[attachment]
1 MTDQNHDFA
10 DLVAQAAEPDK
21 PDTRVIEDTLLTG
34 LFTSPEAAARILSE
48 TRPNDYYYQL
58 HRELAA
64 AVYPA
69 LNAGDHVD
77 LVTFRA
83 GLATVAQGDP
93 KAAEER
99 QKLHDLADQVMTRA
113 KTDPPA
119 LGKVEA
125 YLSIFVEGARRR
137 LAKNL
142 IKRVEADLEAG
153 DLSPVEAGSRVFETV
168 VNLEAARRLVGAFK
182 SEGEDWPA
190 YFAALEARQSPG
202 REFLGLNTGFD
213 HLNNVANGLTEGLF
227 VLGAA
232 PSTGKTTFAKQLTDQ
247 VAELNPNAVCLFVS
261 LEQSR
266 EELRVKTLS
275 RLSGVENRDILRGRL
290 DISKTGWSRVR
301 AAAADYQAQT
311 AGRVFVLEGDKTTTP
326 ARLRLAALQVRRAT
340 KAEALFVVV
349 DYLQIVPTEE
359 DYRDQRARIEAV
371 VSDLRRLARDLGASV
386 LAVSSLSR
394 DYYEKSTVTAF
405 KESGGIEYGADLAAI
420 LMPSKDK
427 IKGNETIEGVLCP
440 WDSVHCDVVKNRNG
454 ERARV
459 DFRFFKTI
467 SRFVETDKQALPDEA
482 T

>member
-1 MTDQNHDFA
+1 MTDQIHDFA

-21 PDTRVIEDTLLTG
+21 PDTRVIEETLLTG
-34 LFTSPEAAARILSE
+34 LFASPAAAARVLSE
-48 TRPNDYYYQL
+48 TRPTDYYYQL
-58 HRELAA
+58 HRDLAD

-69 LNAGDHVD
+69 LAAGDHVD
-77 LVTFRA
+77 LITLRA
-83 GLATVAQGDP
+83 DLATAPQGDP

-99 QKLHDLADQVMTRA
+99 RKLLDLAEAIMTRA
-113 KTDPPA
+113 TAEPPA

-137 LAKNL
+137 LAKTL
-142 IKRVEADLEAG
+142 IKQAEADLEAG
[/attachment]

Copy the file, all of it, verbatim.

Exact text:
1 MTDQNHDFA
10 DLVAQAAEPDK
21 PDTRVIEDTLLTG
34 LFTSPEAAARILSE
48 TRPNDYYYQL
58 HRELAA
64 AVYPA
69 LNAGDHVD
77 LVTFRA
83 GLATVAQGDP
93 KAAEER
99 QKLHDLADQVMTRA
113 KTDPPA
119 LGKVEA
125 YLSIFVEGARRR
137 LAKNL
142 IKRVEADLEAG
153 DLSPVEAGSRVFETV
168 VNLEAARRLVGAFK
182 SEGEDWPA
190 YFAALEARQSPG
202 REFLGLNTGFD
213 HLNNVANGLTEGLF
227 VLGAA
232 PSTGKTTFAKQLTDQ
247 VAELNPNAVCLFVS
261 LEQSR
266 EELRVKTLS
275 RLSGVENRDILRGRL
290 DISKTGWSRVR
301 AAAADYQAQT
311 AGRVFVLEGDKTTTP
326 ARLRLAALQVRRAT
340 KAEALFVVV
349 DYLQIVPTEE
359 DYRDQRARIEAV
371 VSDLRRLARDLGASV
386 LAVSSLSR
394 DYYEKSTVTAF
405 KESGGIEYGADLAAI
420 LMPSKDK
427 IKGNETIEGVLCP
440 WDSVHCDVVKNRNG
454 ERARV
459 DFRFFKTI
467 SRFVETDKQALPDEA
482 T

>member
-1 MTDQNHDFA
+1 MTDQIHDFA

-21 PDTRVIEDTLLTG
+21 PDTRVIEETLLTG
-34 LFTSPEAAARILSE
+34 LFASPAAAARVLSE
-48 TRPNDYYYQL
+48 TRPTDYYYQL
-58 HRELAA
+58 HRDLAD

-69 LNAGDHVD
+69 LAAGDHVD
-77 LVTFRA
+77 LITLRA
-83 GLATVAQGDP
+83 DLATAPQGDP

-99 QKLHDLADQVMTRA
+99 RKLLDLAEAIMTRA
-113 KTDPPA
+113 TAEPPA

-137 LAKNL
+137 LAKTL
-142 IKRVEADLEAG
+142 IKQAEADLEAG